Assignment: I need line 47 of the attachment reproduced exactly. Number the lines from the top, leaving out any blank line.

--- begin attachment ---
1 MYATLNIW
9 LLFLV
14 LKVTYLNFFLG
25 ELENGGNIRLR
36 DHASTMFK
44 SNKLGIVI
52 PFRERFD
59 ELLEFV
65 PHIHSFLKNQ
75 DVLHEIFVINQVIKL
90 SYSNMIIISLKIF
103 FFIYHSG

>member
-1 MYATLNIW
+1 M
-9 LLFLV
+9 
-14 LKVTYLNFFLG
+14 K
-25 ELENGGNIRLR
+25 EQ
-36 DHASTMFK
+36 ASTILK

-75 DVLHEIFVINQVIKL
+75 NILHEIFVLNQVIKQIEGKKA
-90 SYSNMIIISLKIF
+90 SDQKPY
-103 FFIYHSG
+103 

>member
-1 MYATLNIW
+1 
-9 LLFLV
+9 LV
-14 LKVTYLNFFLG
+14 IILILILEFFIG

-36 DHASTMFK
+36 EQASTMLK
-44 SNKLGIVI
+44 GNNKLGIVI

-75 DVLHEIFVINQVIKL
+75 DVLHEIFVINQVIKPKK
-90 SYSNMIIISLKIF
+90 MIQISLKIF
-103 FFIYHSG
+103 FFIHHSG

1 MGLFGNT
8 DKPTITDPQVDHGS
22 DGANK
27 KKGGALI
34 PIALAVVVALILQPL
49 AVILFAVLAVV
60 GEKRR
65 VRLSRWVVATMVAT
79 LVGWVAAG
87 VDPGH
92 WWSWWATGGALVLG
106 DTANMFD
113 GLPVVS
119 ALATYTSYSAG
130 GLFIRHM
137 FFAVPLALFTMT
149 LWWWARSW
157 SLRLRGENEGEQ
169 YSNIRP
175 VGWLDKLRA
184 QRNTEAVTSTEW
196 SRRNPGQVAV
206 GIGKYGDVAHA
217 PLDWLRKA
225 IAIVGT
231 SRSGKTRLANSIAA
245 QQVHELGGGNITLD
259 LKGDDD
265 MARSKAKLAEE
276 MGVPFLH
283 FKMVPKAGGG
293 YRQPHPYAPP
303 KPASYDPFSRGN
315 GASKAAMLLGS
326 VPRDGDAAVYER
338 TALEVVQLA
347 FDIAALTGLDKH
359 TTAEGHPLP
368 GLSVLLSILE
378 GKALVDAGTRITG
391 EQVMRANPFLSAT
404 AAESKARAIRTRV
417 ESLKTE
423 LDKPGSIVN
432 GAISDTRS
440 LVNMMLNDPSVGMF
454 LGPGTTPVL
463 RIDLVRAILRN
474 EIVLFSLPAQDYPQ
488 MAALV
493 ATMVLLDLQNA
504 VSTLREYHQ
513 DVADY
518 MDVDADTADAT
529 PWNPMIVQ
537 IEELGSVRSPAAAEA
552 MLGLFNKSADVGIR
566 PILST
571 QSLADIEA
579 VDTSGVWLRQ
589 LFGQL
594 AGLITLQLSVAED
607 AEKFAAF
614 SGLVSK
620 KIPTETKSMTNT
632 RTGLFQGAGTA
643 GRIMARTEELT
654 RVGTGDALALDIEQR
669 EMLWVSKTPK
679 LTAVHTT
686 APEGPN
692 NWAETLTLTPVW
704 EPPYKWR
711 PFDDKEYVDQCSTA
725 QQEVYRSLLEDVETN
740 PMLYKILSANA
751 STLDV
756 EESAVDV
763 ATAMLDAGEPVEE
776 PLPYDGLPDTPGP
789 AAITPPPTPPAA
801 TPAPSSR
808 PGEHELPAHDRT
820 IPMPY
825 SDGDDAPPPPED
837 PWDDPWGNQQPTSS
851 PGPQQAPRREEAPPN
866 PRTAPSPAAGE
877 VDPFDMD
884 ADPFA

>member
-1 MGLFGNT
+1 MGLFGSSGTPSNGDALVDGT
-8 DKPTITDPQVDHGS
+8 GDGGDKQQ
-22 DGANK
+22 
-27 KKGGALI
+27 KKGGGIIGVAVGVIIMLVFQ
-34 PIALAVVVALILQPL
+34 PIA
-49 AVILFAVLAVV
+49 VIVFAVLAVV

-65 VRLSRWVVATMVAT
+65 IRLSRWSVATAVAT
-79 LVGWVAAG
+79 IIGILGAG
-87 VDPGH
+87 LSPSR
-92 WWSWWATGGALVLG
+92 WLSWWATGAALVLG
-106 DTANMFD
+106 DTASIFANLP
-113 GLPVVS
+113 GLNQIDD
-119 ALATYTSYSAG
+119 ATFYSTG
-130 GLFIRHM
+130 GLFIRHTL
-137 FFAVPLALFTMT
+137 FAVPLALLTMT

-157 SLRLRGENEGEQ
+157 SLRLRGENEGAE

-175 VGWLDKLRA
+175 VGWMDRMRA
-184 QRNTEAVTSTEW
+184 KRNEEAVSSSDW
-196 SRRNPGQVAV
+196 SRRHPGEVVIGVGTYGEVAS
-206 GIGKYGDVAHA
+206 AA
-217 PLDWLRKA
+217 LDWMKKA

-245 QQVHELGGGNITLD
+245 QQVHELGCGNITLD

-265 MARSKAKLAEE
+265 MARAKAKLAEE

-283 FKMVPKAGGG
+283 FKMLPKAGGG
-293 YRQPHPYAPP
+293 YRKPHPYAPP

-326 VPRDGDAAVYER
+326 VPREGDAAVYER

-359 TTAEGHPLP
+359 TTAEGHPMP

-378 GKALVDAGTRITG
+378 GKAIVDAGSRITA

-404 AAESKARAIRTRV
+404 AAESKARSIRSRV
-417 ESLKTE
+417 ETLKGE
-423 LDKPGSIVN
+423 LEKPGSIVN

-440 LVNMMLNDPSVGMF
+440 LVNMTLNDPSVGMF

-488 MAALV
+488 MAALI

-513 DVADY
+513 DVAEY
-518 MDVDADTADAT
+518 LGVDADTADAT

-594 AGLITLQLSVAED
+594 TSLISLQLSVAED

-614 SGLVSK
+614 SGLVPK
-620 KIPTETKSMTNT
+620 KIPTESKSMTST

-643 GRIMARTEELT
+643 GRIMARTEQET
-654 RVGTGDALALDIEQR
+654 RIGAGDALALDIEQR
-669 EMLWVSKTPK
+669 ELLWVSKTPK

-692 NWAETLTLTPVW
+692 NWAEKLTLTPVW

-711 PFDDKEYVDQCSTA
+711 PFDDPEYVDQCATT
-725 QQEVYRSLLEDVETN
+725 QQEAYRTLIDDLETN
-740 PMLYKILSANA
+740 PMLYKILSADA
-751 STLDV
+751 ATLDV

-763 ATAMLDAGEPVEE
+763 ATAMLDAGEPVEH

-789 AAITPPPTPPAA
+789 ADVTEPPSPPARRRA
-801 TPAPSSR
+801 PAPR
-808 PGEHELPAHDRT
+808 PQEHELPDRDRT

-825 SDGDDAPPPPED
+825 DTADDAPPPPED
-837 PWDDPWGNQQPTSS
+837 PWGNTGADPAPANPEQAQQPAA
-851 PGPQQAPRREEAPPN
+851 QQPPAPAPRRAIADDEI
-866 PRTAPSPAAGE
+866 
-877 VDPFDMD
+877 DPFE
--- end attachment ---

1 MGLFGNT